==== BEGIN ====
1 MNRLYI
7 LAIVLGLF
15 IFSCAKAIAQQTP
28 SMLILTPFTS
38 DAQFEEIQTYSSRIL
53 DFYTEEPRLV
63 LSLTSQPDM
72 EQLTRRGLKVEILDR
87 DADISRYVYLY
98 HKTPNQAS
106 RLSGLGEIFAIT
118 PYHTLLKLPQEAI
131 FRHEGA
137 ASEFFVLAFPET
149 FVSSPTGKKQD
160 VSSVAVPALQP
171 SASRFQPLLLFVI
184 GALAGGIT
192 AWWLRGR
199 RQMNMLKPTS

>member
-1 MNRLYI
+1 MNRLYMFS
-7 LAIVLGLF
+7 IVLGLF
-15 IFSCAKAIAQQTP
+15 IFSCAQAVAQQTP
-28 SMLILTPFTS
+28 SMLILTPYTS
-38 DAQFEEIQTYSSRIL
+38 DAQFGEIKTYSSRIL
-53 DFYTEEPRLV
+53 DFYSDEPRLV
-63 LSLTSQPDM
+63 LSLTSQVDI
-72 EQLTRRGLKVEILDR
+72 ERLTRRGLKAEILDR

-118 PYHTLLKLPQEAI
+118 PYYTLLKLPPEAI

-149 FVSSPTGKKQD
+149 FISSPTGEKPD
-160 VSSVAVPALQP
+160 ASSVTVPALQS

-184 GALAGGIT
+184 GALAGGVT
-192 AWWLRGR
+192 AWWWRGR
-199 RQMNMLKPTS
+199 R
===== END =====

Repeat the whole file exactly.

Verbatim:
1 MNRLYI
7 LAIVLGLF
15 IFSCAKAIAQQTP
28 SMLILTPFTS
38 DAQFEEIQTYSSRIL
53 DFYTEEPRLV
63 LSLTSQPDM
72 EQLTRRGLKVEILDR
87 DADISRYVYLY
98 HKTPNQAS
106 RLSGLGEIFAIT
118 PYHTLLKLPQEAI
131 FRHEGA
137 ASEFFVLAFPET
149 FVSSPTGKKQD
160 VSSVAVPALQP
171 SASRFQPLLLFVI
184 GALAGGIT
192 AWWLRGR
199 RQMNMLKPTS

>member
-1 MNRLYI
+1 MNRLYMFS
-7 LAIVLGLF
+7 IVLGLF
-15 IFSCAKAIAQQTP
+15 IFSCAQAVAQQTP
-28 SMLILTPFTS
+28 SMLILTPYTS
-38 DAQFEEIQTYSSRIL
+38 DAQFGEIKTYSSRIL
-53 DFYTEEPRLV
+53 DFYSDEPRLV
-63 LSLTSQPDM
+63 LSLTSQVDI
-72 EQLTRRGLKVEILDR
+72 ERLTRRGLKAEILDR

-118 PYHTLLKLPQEAI
+118 PYYTLLKLPPEAI

-149 FVSSPTGKKQD
+149 FISSPTGEKPD
-160 VSSVAVPALQP
+160 ASSVTVPALQS

-184 GALAGGIT
+184 GALAGGVT
-192 AWWLRGR
+192 AWWWRGR
-199 RQMNMLKPTS
+199 R